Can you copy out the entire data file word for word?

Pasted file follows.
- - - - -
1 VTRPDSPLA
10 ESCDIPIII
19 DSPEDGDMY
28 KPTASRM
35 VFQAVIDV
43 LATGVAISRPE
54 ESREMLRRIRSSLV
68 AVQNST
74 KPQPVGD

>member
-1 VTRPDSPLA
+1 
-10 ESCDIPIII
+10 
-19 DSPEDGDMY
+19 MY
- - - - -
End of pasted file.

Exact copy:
1 VTRPDSPLA
10 ESCDIPIII
19 DSPEDGDMY
28 KPTASRM
35 VFQAVIDV
43 LATGVAISRPE
54 ESREMLRRIRSSLV
68 AVQNST
74 KPQPVGD

>member
-1 VTRPDSPLA
+1 
-10 ESCDIPIII
+10 
-19 DSPEDGDMY
+19 MY